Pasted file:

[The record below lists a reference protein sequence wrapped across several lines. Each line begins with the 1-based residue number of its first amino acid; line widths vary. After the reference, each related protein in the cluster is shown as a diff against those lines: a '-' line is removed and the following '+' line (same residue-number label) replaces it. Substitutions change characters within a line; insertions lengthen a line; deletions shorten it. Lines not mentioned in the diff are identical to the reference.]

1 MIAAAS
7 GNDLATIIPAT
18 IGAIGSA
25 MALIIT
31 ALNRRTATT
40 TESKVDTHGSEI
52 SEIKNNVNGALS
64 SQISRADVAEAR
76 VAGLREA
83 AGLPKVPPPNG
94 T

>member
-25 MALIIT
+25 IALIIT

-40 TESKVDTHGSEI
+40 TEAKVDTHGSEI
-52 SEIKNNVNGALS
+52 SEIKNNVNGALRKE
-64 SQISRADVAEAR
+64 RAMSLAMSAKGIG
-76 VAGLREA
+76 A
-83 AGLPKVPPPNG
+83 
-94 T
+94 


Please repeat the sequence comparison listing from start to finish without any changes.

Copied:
[The record below lists a reference protein sequence wrapped across several lines. Each line begins with the 1-based residue number of its first amino acid; line widths vary. After the reference, each related protein in the cluster is shown as a diff against those lines: a '-' line is removed and the following '+' line (same residue-number label) replaces it. Substitutions change characters within a line; insertions lengthen a line; deletions shorten it. Lines not mentioned in the diff are identical to the reference.]

1 MIAAAS
7 GNDLATIIPAT
18 IGAIGSA
25 MALIIT
31 ALNRRTATT
40 TESKVDTHGSEI
52 SEIKNNVNGALS
64 SQISRADVAEAR
76 VAGLREA
83 AGLPKVPPPNG
94 T

>member
-25 MALIIT
+25 IALIIT

-40 TESKVDTHGSEI
+40 TEAKVDTHGSEI
-52 SEIKNNVNGALS
+52 SEIKNNVNGALRKE
-64 SQISRADVAEAR
+64 RAMSLAMSAKGIG
-76 VAGLREA
+76 A
-83 AGLPKVPPPNG
+83 
-94 T
+94 